Ohio state law places clear limits on who can file a wrongful death suit and when. It also explicitly defines what constitutes “wrongful death” from a legal standpoint. Here are definitions and limitations that surviving family members of the deceased should be aware of to ensure that they get the best possible outcome in the courts.
Eligibility to file a wrongful death lawsuit
In Ohio, only the legally defined “personal representative” of the deceased’s estate can file a wrongful death suit. In most cases, this is a surviving spouse, child or parent of the deceased. Before any settlement can be green-lighted, the probate court must appoint a “personal representative” to administer the funds.
What are common examples of wrongful death?
Motor vehicle accidents, medical malpractice and accidental poisoning or overdose are some of the most common examples of wrongful death in Ohio. In addition, wrongful death claims can originate from injuries sustained on the job. This is particularly true of work performed in industrial settings, such as construction workers and firefighters exposed to asbestos or other harmful toxins.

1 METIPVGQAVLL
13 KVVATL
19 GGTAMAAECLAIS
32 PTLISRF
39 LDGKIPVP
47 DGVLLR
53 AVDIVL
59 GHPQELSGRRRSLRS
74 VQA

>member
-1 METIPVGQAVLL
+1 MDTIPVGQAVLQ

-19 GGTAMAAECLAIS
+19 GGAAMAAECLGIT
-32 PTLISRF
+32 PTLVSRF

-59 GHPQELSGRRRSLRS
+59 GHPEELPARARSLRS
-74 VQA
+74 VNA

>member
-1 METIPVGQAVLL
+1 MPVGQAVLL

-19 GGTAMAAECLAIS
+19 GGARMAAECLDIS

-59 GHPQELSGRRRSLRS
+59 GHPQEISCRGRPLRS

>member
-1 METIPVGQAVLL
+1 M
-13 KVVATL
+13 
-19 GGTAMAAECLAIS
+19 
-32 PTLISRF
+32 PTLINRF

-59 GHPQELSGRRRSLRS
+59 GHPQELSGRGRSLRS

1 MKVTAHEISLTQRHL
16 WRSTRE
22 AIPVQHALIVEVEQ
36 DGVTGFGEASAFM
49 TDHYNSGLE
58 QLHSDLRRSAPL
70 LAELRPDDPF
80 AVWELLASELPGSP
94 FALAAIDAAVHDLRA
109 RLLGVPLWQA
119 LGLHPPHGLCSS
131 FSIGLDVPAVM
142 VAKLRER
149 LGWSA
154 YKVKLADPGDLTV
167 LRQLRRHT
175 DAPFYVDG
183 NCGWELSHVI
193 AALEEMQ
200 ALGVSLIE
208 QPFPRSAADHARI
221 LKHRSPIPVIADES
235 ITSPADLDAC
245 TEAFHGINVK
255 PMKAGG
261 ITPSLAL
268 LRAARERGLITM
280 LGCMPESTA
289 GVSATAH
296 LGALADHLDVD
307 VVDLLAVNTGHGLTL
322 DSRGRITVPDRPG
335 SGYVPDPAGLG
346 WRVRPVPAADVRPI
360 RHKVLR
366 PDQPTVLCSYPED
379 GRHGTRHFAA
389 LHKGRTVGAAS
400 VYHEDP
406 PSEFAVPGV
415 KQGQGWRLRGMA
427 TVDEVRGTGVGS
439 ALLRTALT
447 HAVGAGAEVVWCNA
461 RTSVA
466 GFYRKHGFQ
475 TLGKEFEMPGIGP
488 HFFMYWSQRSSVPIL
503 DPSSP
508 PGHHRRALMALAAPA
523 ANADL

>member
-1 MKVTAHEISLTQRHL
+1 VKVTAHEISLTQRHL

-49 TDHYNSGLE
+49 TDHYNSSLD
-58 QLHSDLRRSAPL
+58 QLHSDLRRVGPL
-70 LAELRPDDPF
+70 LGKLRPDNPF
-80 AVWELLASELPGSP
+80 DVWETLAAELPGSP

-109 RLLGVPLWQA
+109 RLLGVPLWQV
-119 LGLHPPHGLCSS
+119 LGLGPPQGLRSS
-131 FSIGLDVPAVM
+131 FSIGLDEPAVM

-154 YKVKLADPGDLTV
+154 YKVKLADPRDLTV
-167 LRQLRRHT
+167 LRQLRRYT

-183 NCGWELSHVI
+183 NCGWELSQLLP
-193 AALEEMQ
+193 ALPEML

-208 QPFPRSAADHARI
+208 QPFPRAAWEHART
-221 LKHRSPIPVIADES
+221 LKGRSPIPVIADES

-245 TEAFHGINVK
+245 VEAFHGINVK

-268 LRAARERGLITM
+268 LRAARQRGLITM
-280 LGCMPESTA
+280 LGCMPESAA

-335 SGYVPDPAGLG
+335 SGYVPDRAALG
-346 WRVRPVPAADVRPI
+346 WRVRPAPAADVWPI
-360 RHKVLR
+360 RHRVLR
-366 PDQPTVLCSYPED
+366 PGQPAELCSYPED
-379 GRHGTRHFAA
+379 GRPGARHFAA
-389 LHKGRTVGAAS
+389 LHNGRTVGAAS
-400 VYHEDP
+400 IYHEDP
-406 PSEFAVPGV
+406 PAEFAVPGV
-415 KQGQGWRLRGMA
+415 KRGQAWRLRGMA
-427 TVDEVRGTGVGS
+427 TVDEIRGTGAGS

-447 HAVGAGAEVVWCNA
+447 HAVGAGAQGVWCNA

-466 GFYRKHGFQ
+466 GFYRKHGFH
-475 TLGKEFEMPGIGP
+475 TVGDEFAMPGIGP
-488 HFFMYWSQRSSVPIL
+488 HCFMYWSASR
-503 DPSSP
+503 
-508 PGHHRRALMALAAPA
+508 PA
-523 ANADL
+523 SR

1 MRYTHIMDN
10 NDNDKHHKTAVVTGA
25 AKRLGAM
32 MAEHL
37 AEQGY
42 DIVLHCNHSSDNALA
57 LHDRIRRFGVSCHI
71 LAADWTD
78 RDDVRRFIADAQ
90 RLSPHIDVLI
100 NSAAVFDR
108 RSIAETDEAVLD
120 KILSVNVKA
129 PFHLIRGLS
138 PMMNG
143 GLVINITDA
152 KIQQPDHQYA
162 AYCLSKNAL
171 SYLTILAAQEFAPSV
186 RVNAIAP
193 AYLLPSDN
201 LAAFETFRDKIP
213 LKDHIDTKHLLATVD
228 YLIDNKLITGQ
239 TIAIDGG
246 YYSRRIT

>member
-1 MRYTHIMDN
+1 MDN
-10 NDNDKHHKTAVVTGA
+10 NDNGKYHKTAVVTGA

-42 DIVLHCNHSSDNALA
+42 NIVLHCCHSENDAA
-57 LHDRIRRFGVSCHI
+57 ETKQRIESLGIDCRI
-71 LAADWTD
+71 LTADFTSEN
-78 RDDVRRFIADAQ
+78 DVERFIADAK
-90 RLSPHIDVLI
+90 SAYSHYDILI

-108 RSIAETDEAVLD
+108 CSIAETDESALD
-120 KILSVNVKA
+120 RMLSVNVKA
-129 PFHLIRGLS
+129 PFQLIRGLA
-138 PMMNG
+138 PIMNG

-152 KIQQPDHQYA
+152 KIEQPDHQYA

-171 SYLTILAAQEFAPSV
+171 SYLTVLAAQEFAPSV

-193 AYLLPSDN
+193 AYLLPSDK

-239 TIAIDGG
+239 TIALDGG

What are the time constraints for filing a wrongful death suit in Ohio?
Ohio has a two-year statute of limitations on wrongful death suits. This means that family members have a maximum of two years to file their claim; after that time period elapses, they no longer legally qualify for damages regardless of the merits of the case. After the two-year mark, the defendant reserves the right to request that the course dismiss the claim, which will likely be granted except under rare circumstances.
Under Ohio law, the legally deemed “personal representative” of the deceased’s estate is eligible to bring a wrongful death suit. If successful, they may receive compensation to help support the deceased’s surviving family.